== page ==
Soil: Mesic (Medium) – Xeric (Dry)
Sun: Full Sun – Shade
Height: 1-3 feet
Bloom Color: Pink – Lavender
Bloom Season: April – June
Suggested Uses: Wild Geranium has beautiful, bold green, deeply cut foliage with delicate pale rosy purple flowers. It is a beautiful plant for home landscaping. It tolerates a variety of soil and sun conditions and is a great addition to restorations too. Grows well in woodland gardens, including under evergreens. Deer resistant.
Native Range: Native to the eastern half of the U.S.
Pollinators: Bees, butterflies and beneficial flies. Favored by the federally endangered Rusty Patched Bumble Bee (Bombus affinis). Songbirds eat Geranium seeds.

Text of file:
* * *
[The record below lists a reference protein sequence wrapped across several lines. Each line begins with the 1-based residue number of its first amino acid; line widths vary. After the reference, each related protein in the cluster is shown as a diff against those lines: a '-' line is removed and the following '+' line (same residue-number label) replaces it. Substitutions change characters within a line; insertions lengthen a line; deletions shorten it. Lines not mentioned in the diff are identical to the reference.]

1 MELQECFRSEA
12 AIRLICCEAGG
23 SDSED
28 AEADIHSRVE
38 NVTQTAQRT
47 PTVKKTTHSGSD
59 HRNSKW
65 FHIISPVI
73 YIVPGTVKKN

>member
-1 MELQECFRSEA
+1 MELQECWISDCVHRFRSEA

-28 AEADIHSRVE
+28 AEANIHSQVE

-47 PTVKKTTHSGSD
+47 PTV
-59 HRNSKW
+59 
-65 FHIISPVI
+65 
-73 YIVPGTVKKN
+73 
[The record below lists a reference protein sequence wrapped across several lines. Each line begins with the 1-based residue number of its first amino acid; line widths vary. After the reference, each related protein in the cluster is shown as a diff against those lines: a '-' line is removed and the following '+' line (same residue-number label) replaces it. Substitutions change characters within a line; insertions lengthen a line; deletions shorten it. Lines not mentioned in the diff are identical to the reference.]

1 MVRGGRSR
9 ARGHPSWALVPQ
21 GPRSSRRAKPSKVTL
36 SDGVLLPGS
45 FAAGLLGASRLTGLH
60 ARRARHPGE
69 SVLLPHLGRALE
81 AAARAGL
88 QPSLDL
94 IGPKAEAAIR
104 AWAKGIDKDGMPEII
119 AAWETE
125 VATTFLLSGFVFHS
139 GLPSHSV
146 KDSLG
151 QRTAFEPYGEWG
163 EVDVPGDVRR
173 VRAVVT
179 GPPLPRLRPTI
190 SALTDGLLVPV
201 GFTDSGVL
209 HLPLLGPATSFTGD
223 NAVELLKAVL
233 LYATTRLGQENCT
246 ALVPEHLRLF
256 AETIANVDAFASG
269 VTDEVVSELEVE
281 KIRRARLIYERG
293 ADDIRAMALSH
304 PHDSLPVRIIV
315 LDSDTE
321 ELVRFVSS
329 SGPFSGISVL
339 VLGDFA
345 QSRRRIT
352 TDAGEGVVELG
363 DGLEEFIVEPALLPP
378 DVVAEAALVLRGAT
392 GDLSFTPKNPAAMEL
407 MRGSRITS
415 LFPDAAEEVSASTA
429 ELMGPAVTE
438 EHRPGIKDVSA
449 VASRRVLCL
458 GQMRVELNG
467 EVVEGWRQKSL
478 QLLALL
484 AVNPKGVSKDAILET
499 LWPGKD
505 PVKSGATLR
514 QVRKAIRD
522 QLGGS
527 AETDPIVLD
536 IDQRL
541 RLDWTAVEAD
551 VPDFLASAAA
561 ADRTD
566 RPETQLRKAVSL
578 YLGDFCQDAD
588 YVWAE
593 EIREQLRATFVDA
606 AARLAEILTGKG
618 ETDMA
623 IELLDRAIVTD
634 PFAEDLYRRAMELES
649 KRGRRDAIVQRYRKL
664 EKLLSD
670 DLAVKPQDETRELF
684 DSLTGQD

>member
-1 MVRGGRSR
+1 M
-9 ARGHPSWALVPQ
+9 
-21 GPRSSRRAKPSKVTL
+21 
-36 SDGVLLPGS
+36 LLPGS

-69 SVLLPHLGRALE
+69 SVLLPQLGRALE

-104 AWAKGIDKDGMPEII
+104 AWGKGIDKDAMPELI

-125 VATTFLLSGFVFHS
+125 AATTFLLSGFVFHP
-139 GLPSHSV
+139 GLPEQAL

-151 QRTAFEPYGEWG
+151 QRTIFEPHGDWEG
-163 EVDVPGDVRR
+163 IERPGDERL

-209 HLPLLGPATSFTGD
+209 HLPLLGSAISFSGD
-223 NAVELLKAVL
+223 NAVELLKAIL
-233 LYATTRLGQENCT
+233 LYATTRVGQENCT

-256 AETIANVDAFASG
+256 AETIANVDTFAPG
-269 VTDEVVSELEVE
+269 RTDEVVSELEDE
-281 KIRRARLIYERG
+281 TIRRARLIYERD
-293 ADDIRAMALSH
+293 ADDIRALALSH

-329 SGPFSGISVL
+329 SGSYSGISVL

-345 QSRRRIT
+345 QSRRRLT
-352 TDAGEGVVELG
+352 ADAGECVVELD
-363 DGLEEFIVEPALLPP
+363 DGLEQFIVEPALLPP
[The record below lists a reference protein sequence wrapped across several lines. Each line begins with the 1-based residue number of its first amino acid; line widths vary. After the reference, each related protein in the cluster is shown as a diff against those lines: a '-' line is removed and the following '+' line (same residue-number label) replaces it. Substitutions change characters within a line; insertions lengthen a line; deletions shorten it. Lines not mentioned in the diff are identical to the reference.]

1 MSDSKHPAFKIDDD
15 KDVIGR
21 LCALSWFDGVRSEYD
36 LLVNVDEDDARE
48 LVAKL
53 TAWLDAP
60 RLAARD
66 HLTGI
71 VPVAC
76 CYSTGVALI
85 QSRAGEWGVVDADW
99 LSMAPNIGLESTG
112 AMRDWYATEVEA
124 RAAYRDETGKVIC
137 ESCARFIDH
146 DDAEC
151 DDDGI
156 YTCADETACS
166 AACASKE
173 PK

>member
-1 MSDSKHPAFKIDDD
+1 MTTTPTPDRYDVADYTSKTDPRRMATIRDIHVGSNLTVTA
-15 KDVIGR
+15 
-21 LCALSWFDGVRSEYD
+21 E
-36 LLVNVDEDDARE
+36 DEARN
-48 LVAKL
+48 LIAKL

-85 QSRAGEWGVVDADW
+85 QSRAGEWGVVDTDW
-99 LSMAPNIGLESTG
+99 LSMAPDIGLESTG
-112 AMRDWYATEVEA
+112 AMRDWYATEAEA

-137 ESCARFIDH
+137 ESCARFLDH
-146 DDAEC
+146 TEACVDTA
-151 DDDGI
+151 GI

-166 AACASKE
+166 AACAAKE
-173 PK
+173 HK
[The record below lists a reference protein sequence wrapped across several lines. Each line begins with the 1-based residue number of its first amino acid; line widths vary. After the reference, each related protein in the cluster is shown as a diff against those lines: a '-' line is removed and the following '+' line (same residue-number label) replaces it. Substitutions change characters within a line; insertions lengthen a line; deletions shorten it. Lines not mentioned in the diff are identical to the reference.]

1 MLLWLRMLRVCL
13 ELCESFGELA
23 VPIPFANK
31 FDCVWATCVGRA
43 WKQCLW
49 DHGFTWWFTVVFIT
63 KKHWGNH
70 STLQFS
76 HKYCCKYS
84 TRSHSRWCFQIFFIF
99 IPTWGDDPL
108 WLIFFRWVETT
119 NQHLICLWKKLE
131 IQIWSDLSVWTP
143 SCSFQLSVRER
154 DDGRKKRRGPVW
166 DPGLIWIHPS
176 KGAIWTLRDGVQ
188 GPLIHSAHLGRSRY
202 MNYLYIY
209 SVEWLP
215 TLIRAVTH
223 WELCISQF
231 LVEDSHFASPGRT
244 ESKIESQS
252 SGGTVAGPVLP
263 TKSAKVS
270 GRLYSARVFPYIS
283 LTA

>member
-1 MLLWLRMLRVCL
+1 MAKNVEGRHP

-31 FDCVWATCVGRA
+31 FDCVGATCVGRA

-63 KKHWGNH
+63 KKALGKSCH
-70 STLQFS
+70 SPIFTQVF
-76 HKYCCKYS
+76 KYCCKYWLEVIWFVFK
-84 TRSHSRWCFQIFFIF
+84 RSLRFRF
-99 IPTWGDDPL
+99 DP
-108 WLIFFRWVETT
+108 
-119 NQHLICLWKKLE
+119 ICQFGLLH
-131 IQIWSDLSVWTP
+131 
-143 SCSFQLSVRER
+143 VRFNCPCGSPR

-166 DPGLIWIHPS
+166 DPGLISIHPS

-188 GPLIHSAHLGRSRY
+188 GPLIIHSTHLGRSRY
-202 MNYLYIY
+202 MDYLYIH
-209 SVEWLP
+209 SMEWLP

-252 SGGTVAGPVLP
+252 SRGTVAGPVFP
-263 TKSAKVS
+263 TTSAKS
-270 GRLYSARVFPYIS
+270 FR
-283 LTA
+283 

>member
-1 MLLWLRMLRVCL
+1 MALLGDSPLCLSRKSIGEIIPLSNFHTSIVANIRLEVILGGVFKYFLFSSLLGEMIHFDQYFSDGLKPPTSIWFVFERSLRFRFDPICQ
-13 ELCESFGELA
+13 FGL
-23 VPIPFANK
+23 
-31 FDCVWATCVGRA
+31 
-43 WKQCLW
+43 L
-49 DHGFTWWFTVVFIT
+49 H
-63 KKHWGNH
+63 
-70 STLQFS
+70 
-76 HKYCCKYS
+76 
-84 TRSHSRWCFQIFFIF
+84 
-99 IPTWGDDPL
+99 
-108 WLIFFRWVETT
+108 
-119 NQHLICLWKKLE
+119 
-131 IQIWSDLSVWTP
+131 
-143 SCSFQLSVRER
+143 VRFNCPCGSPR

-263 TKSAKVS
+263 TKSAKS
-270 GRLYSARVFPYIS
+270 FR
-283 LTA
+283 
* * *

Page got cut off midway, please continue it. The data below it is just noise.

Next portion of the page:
Flowers: The 1-1/2″ flowers have 5 petals, 5 pointed sepals, 10 stamens and 1 pistil. They bloom in loose clusters of 2-10 flowers.
Leaves: The deeply lobed leaves are 4″-5″ wide.
More Information: After flowering, the plant produces a long narrow seed pod that resembles a crane’s bill. When the seeds are ready, the pod splits open and flings the seeds out into the world.
Name: The name Geranium is derived from the Greek word “geranos” which means crane. It refers to the long skinny seed pod that looks like a crane’s beak.
Other Names: Spotted Geranium
More information: USDA plant profile